Lots to Consider

For this reason, you may feel confused about identifying the best way forward.  With our extensive knowledge of the overall marketplace, this is where we can help.

You may also have concerns, for example, if you’ve been furloughed, are a first-time buyer, are self-employed, or have taken a mortgage payment holiday.  Whilst we can’t resolve every issue, we’re fairly adept at finding solutions.

Although, even in our shoes, it can be hard to keep up.  With lenders withdrawing from certain markets, then returning; products that were available at 8am, then unavailable at 8.15am; and so on.

Housing mini-boom

On the upside, the Chancellor recognised early on that the property sector can be the perfect engine to help the economy to recover.

It’s partly for this reason that the Stamp Duty reduction was introduced (see box item), which could deliver a saving of up to £15,000 until 1 April 2021, when the previous rates will be reapplied.

If you then add the pent-up demand from the lockdown period, along with a reassessment by many on how they want to live their lives, it helps to create a buoyant property marketplace.

Figures from Rightmove endorse this.  Homemovers have put more property on the market, and agreed more sales than in any other month since tracking this data for the last 10 years – worth a record £37bn!

More recently, Nationwide’s house price figures set out a 3.7% UK-wide annual growth for August, and a monthly rise of 2%, equating to the highest monthly increase since February 2004.

(Sources: Rightmove, August 2020; Nationwide, September 2020 release)

What does it mean for you?

The positive developments above need to be balanced by what may be ahead.  We can’t lose sight that we’re in a recession, and there will be further job losses as the furlough scheme stops in October.  Plus, as the mortgage payment holiday initiative nears an end, this too may bring problems.  These events are likely to have an impact on the property marketplace.  Also, no-one quite knows how COVID-19 will play out.

However, it’s not as if the government and lenders aren’t aware of the issues and both are keen to deliver support.

With regard to what’s on offer from lenders, there are still some excellent mortgage deals out there.  The lower the percentage of loan that you need, the greater the likelihood that there will be a wider range of products on offer, a decent rate and the possibility of being accepted for a loan.

BUT – rates are starting to creep up.*

AND – the strict rules applicable to ‘evidencing of income’ and ‘affordability’ still apply across the board.

(Source: *Moneyfacts, 7 September 2020 release)

Other positive initiatives

In addition to the colossal amount of money that the government has pumped in to help us through this crisis, there are additional initiatives that would also be of interest to existing and potential homeowners.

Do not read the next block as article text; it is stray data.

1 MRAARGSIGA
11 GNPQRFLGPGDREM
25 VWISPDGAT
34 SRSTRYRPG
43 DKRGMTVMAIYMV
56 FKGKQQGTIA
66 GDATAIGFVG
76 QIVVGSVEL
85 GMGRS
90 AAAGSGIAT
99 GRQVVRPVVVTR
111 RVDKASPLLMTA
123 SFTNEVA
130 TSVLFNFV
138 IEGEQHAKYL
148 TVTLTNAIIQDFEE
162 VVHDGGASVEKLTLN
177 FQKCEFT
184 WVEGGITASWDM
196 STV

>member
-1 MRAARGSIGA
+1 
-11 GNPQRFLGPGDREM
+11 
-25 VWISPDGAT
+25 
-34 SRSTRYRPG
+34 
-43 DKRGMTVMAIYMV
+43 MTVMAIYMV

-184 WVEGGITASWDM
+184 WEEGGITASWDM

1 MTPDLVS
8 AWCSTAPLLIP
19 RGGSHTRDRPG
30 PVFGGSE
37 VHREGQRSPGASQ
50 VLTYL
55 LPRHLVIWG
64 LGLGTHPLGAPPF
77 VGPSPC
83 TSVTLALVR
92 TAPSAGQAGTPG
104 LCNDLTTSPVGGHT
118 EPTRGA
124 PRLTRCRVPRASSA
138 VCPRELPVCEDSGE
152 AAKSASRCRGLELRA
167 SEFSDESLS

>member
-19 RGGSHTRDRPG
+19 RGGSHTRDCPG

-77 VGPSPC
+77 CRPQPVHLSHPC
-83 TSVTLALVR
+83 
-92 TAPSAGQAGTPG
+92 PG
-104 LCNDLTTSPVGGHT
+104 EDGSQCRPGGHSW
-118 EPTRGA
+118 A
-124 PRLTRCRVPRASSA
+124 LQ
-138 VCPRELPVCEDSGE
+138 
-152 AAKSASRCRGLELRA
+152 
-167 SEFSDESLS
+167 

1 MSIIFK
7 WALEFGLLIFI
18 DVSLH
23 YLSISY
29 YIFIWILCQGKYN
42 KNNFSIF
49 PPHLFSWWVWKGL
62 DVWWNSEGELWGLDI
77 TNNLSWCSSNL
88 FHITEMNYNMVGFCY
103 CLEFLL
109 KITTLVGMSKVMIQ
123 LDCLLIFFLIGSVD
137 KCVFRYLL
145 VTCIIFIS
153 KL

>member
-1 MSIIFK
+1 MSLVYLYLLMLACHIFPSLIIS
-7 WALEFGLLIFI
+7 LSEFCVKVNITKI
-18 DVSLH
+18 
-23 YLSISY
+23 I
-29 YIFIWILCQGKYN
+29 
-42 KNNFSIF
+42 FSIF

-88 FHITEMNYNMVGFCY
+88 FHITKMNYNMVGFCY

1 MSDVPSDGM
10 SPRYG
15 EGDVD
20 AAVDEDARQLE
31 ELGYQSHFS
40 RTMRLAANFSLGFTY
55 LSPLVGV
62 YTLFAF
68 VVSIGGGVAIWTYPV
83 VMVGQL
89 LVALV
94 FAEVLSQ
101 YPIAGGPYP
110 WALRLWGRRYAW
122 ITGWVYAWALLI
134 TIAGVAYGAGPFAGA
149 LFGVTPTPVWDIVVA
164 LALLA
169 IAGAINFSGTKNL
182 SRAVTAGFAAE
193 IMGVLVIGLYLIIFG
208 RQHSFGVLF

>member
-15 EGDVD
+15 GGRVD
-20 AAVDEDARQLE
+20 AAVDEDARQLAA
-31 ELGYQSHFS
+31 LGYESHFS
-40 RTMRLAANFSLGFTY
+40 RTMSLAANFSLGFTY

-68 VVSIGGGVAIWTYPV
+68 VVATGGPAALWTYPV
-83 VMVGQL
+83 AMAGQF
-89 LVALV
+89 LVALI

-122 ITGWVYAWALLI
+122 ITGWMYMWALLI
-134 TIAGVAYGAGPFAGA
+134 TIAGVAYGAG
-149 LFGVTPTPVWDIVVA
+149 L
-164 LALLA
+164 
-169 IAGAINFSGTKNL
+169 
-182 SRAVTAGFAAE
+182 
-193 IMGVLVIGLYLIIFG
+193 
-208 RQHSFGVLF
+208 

The government intends to make the planning process easier for those that might want to add, for example, additional space above their current home, subject to neighbour consultation.  Additionally, it wants to deliver greater freedom to adapt the use of vacant buildings and land in town centres to create new residential properties.

The smaller renovation projects may be easily covered from existing savings, or even money saved from not going on an overseas holiday!  For the bigger projects, then talk to us about a mortgage or remortgage to help raise the funds needed.

Finally, from the end of September, you can apply for government vouchers under the Green Homes Grant.  Against certain criteria, this will provide £2 for every £1 homeowners and landlords spend to make their homes more energy efficient, up to £5,000 per household.  Or, in the case of those on the lowest incomes – up to £10,000.  It’s applicable in England – but similar schemes may exist elsewhere in the UK.

Do get in touch to see how we can help.


Applicable to a residential property purchase in England and Northern Ireland.

Up to £500,000 0%
The next £425,000
(the portion from £500,001 to £925,000)
The next £575,000
(the portion from £925,001 to £1.5m)
The remaining amount
((the portion above £1.5m))
This is applicable on purchases up to 31 March 2021, and thereafter it reverts to the rates in place prior to 8 July 2020.
Add a 3% surcharge to the above for those buying an ‘additional’ property.
(Source: GOV.UK, 8 July 2020)

HM Revenue & Customs practice and the law relating to taxation are complex and subject to individual circumstances and changes which cannot be foreseen.

You may have to pay an early repayment charge to your existing lender if you remortgage.

Your home may be repossessed if you do not keep up repayments on your mortgage.

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